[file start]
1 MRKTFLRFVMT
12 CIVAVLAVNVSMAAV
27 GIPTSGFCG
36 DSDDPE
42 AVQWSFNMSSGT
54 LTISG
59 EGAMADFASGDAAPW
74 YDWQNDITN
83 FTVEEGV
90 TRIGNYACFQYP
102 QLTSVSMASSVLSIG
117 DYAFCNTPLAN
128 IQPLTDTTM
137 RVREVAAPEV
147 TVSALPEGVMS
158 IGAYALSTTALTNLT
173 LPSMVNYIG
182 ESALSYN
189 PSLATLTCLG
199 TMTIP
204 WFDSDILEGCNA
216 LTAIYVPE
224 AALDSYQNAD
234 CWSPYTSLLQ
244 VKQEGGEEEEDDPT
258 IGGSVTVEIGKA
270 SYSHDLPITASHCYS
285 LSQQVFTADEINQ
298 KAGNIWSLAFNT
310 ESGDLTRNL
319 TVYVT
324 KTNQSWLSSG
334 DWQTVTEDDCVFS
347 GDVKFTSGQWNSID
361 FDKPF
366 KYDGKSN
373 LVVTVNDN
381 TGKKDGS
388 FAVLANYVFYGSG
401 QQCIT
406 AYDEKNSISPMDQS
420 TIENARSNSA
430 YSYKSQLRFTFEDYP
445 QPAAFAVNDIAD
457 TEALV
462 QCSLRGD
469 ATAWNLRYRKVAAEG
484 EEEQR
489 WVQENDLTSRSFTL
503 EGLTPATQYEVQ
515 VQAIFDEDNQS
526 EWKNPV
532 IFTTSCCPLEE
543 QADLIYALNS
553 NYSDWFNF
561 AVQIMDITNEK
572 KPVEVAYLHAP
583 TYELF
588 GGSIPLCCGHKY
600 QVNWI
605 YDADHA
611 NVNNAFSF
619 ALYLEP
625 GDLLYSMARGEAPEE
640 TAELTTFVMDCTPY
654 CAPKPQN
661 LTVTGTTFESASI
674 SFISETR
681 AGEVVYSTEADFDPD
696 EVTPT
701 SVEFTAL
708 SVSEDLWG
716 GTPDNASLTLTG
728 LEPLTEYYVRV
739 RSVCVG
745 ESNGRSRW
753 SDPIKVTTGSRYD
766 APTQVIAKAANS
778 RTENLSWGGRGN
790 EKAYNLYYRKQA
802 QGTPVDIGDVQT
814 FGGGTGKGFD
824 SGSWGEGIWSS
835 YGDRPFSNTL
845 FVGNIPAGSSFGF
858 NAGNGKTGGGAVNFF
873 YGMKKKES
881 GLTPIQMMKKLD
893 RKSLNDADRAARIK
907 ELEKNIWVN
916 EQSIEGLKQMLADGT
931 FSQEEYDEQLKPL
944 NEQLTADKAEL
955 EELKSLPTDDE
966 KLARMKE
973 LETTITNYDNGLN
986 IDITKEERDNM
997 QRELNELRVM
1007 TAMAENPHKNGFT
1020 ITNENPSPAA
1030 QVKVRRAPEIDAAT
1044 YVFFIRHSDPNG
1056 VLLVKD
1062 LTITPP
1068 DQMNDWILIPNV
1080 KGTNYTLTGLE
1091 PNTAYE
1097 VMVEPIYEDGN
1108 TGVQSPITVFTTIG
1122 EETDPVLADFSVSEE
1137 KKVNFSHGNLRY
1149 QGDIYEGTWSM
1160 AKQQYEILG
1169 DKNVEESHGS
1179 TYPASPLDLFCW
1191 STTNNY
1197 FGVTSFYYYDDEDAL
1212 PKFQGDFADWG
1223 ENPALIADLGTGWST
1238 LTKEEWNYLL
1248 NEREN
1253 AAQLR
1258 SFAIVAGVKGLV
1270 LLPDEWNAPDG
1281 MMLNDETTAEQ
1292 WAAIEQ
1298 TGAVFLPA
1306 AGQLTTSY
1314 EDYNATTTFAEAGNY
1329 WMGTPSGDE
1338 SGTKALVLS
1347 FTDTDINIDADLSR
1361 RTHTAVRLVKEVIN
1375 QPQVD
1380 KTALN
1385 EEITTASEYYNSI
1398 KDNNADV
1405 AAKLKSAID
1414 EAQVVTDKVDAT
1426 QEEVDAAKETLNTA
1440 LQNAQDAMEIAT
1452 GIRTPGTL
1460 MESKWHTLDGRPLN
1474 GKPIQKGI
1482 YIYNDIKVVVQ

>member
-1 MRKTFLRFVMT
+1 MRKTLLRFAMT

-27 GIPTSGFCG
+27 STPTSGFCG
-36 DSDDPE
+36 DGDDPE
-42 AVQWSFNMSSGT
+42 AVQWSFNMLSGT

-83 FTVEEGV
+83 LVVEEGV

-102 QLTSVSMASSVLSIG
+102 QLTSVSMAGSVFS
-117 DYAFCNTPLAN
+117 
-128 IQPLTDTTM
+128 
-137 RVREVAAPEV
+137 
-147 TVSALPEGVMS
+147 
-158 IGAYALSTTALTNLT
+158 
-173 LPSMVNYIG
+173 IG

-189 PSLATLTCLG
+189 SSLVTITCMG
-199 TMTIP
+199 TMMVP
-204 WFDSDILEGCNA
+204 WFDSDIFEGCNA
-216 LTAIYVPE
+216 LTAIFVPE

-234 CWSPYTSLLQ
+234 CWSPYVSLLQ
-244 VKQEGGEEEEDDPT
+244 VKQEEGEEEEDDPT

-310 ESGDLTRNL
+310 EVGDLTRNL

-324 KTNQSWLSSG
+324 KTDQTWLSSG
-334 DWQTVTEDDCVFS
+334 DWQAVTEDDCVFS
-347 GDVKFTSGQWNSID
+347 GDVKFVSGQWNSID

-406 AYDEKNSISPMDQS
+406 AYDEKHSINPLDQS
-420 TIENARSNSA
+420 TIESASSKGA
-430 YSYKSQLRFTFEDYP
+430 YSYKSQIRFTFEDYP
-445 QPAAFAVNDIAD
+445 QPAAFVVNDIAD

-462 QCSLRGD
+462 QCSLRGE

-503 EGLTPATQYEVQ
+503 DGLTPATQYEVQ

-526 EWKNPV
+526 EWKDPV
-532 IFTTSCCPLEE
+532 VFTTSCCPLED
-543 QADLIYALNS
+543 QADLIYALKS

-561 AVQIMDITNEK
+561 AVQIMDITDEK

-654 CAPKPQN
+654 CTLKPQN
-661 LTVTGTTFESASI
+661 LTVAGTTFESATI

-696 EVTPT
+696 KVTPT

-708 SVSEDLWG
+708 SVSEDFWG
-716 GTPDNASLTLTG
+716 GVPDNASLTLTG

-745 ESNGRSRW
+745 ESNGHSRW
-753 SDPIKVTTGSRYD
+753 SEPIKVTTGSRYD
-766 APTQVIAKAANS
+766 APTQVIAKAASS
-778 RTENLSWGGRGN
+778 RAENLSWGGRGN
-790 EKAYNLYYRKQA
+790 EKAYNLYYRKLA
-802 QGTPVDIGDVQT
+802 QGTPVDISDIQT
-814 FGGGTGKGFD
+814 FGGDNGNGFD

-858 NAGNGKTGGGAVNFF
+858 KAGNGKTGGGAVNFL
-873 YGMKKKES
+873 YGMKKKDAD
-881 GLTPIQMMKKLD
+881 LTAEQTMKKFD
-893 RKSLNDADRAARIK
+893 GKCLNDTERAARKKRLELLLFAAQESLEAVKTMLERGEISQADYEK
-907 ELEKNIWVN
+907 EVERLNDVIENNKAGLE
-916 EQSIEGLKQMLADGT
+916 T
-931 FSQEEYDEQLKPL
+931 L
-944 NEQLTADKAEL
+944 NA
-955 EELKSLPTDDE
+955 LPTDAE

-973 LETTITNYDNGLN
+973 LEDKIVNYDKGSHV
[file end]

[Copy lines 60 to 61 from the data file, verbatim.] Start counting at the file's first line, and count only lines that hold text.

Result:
600 QVNWI
605 YDADHA